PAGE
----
Angkor, Monuments Of The God-Kings
by Joan Lebold Cohen & Bela Kalman
Publisher: Harry N. Abrams, New York
This truly magnificent work is not only a reference book for the astonishing quality of Béla Kalman's photographs, nor for the concise yet well-documented texts written by Asian art historian Joan Lebold Cohen. It is also a poignant reminder of the radiant beauty of Angkor just before darkness fell upon Cambodia on April 17, 1975 (the third day of Khmer New Year celebrations), when the Khmer Rouge stormed into Phnom Penh and shut down the whole country for four years.
While the last Conservator-in-chief, Bernard-Philippe Groslier, was busy securing the sites and protecting workers involved in ongoing archaeological and restoration programs, the author visited Angkor Wat and other major temples in the vicinity. On the photos, we can see that bas-reliefs were at that time less damaged, the details more defined. Also obvious on these remarkable shots, statuary was still left in situ, as in the "Thousand Buddhas Gallery" at Angkor Wat:
Top to bottom: Ta Som tower with Lokeshvara face; group of Buddha statues at Angkor Wat; three tevadas in Angkor Wat outer gallery (out of 137 illustrations in the book; photos Béla Kalman).
About the Author
Joan Lebold Cohen
Joan Lebold Cohen (b. 19 Aug 1932, Highland Park, Illinois, USA) is an American freelance photographer, curator, and researcher in Asian art history. A regular visitor to Asia since 1961, Cohen lived in Japan, Hong Kong, and China, where she was a witness to the post-Cultural Revolution period from 1979 to 1981. Her book The New Chinese Painting: 1949–1986 (1986) was one of the first English-language publications to introduce recent generations of Chinese artists to the West.
Her first-hand reports on the early development of Chinese contemporary art were published regularly in the Asian Wall Street Journal, Art News, and Asian Art News, as well as other newspapers and magazines. A professor of Oriental art history, School of the Museum of Fine Arts, Tufts University (Boston, USA) for more than 25 years, she also authored China Today and Her Ancient Treasures (1987), Yunnan School: A Renaissance in Chinese Painting (1988), and co-authored Angkor, Monuments of the God-Kings.
Kept at Asia Art Archive (Hollywood Centre,Hong Kong), the Joan Lebold Cohen Archive of 16,453 digitised slides forms a collection of primary documents about art and artists in and from Mainland China, and to a lesser extent Vietnam, Taiwan, and Hong Kong, dating from the 1970s to the early 2000s. The structure of this archive follows the photographer's original organisational system and consists of forty-six boxes of slides. Each box is divided into thirty compartments, with approximately 200 to 600 slides per box, and each box is labeled according to categories devised by Cohen: region, artist, significant exhibition, public art, and everyday life. "It was all very innocent in the beginning-- I had to have slides to teach about Asian art history", she noted in 1999; "I had no notion of being a photographer or that I would become addicted. What began as a simple documenting exercise of people and landscape became a quest to reveal the full-blown culture, humanity and the range of forms and patterns in nature. I am a student of cultural history and each image promised a more profound level. Moreover, I was in constant dialogue with the paintings I had studied and the formal aspects of composition. If asked what kind of photographer I am – I always think of myself as a photographer of mountain mists. However, I do so much like to take pictures of people. I strive to have them reveal their inner quality and natural being."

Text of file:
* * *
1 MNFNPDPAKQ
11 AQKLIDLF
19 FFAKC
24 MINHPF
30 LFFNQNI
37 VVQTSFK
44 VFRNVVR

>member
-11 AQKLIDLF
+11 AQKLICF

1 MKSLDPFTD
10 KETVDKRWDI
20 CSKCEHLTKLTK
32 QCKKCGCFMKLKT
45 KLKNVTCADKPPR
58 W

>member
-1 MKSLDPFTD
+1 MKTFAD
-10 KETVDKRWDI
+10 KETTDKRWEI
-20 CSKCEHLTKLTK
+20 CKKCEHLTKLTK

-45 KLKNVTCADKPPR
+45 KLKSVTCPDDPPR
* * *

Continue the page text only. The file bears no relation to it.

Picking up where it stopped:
A 2003 photograph kept at JLC Archive, AAA.
About the Photographer
Béla T. Kalman (29 July 1921, Budapest, Hungary -- 26 June 2011, Boston, USA) was a renowned photographer and a mentor to many younger photographers who contributed to several illustrated books, including Indian Country: America’s Sacred Land (with texts by Tony Hillerman).
With an inclination to visual arts and theater, he completed his studies in 1943 but was sent with his brother to a Nazi labor camp, from which they escaped. He fled his Soviet-occupied country in 1956, first to Austria before an aunt in Chicago sponsored his coming to the United States. Working as a photographer for Life magazine, he moved to Boston in 1962, having his first exhibition there in 1964.
Given the title of master by the International Federation of Photographic Art in 1984, he produced many artworks through the lens -- which he called his “third eye’’, and his work is now included in the permanent collections of some 18 museums. After opening the outlet Studio 350 in Boston, he swiftly transitioned from traditional to digital photography.
Working on Angkor and other temples in 1974-1975, he fulfilled "one of my dearest dreams", noting: "The ruins of Angkor have always fascinated me [...] I photographed Angkor just prior to Cambodia's involvement in the Indochinese conflict; since then, it has been closed to visitors. I was thus one of the last fortunate enough to view these extraordinary monuments."